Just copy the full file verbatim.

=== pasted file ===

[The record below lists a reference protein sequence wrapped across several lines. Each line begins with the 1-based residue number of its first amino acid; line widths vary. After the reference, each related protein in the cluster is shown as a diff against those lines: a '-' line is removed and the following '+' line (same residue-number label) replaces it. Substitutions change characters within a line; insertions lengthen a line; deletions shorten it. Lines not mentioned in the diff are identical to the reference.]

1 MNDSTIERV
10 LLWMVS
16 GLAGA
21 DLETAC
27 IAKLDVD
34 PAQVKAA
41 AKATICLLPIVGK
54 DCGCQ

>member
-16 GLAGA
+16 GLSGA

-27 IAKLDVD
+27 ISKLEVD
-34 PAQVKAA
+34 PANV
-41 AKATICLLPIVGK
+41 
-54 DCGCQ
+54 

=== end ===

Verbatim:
[The record below lists a reference protein sequence wrapped across several lines. Each line begins with the 1-based residue number of its first amino acid; line widths vary. After the reference, each related protein in the cluster is shown as a diff against those lines: a '-' line is removed and the following '+' line (same residue-number label) replaces it. Substitutions change characters within a line; insertions lengthen a line; deletions shorten it. Lines not mentioned in the diff are identical to the reference.]

1 MNDSTIERV
10 LLWMVS
16 GLAGA
21 DLETAC
27 IAKLDVD
34 PAQVKAA
41 AKATICLLPIVGK
54 DCGCQ

>member
-16 GLAGA
+16 GLSGA

-27 IAKLDVD
+27 ISKLEVD
-34 PAQVKAA
+34 PANV
-41 AKATICLLPIVGK
+41 
-54 DCGCQ
+54 